"And now, friends," said Paganel, "let's have one good hearty shake of the hand all round, to last us till we get to the shores of the Atlantic."

This was not much to ask, but he certainly got strong enough grips to go some way towards satisfying his desire.

All went on deck now, and the seven explorers left the vessel. They were soon on the quay, and as the yacht turned round to pursue her course, she came so near where they stood, that Lady Helena could exchange farewells once more.

"God help you!" she called out.

"Heaven will help us, madam," shouted Paganel, in reply, "for you may be sure we'll help ourselves."

"Go on," sung out the captain to his engineer.

At the same moment Lord Glenarvan gave the signal to start, and away went the mules along the coast, while the DUNCAN steamed out at full speed toward the broad ocean.


THE native troops organized by Lord Glenarvan consisted of three men and a boy. The captain of the muleteers was an Englishman, who had become naturalized through twenty years' residence in the country. He made a livelihood by letting out mules to travelers, and leading them over the difficult passes of the Cordilleras, after which he gave them in charge of a BAQUEANO, or Argentine guide, to whom the route through the Pampas was perfectly familiar. This Englishman had not so far forgotten his mother tongue among mules and Indians that he could not converse with his countrymen, and a lucky thing it was for them, as Lord Glenarvan found it far easier to give orders than to see them executed, Paganel was still unsuccessful in making himself understood.

The CATAPEZ, as he was called in Chilian, had two natives called PEONS, and a boy about twelve years of age under him. The PEONS took care of the baggage mules, and the boy led the MADRINA, a young mare adorned with rattle and bells, which walked in front, followed by ten mules. The travelers rode seven of these, and the CATAPEZ another. The remaining two carried provisions and a few bales of goods, intended to secure the goodwill of the Caciques of the plain. The PEONS walked, according to their usual habit.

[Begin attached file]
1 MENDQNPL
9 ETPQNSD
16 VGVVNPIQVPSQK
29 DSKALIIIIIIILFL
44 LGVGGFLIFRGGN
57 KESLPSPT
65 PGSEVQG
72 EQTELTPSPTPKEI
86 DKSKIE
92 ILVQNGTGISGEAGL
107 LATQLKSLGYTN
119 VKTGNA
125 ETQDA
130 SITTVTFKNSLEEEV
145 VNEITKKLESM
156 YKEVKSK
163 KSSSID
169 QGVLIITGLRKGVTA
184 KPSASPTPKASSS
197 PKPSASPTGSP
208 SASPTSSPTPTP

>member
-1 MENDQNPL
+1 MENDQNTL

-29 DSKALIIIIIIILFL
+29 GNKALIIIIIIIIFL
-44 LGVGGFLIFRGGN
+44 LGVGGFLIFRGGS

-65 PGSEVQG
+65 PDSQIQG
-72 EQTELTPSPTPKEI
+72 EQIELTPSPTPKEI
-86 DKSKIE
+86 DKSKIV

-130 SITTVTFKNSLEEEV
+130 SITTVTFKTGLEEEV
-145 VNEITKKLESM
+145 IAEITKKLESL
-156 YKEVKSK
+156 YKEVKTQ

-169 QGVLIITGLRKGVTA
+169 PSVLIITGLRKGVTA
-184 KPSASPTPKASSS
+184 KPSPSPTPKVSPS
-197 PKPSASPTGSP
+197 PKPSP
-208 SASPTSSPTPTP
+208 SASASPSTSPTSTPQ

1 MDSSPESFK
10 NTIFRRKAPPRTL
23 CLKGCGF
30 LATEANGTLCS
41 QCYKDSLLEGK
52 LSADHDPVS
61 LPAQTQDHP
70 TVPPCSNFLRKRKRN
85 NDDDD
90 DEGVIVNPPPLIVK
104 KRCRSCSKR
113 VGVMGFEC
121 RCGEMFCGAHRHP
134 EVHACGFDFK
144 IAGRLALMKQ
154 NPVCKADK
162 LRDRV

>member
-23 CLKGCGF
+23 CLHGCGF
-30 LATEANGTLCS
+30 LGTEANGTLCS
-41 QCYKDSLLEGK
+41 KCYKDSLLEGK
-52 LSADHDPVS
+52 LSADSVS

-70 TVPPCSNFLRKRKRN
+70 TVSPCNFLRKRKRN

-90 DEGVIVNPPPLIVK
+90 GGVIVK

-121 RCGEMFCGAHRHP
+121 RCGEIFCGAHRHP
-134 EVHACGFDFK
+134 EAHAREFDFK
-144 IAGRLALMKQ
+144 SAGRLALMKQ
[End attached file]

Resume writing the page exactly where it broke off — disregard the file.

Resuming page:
Every arrangement had been made to insure safety and speed, for crossing the Andes is something more than an ordinary journey. It could not be accomplished without the help of the hardy mules of the far-famed Argentine breed. Those reared in the country are much superior to their progenitors. They are not particular about their food, and only drink once a day, and they can go with ease ten leagues in eight hours.

There are no inns along this road from one ocean to another. The only viands on which travelers can regale themselves are dried meat, rice seasoned with pimento, and such game as may be shot _en route_. The torrents provide them with water in the mountains, and the rivulets in the plains, which they improve by the addition of a few drops of rum, and each man carries a supply of this in a bullock's horn, called CHIFFLE. They have to be careful, however, not to indulge too freely in alcoholic drinks, as the climate itself has a peculiarly exhilarating effect on the nervous system. As for bedding, it is all contained in the saddle used by the natives, called RECADO. This saddle is made of sheepskins, tanned on one side and woolly on the other, fastened by gorgeous embroidered straps. Wrapped in these warm coverings a traveler may sleep soundly, and brave exposure to the damp nights.

Glenarvan, an experienced traveler, who knew how to adapt himself to the customs of other countries, adopted the Chilian costume for himself and his whole party. Paganel and Robert, both alike children, though of different growth, were wild with delight as they inserted their heads in the national PONCHO, an immense plaid with a hole in center, and their legs in high leather boots. The mules were richly caparisoned, with the Arab bit in their mouths, and long reins of plaited leather, which served as a whip; the headstall of the bridle was decorated with metal ornaments, and the ALFORJAS, double sacks of gay colored linen, containing the day's provisions.

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